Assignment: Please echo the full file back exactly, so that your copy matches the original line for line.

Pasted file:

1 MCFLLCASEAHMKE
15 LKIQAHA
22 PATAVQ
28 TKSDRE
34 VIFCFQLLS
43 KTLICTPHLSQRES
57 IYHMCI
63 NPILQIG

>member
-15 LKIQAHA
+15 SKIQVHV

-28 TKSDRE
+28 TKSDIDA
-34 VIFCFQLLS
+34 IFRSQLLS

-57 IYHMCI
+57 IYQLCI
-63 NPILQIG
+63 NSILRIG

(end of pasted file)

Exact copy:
1 MCFLLCASEAHMKE
15 LKIQAHA
22 PATAVQ
28 TKSDRE
34 VIFCFQLLS
43 KTLICTPHLSQRES
57 IYHMCI
63 NPILQIG

>member
-15 LKIQAHA
+15 SKIQVHV

-28 TKSDRE
+28 TKSDIDA
-34 VIFCFQLLS
+34 IFRSQLLS

-57 IYHMCI
+57 IYQLCI
-63 NPILQIG
+63 NSILRIG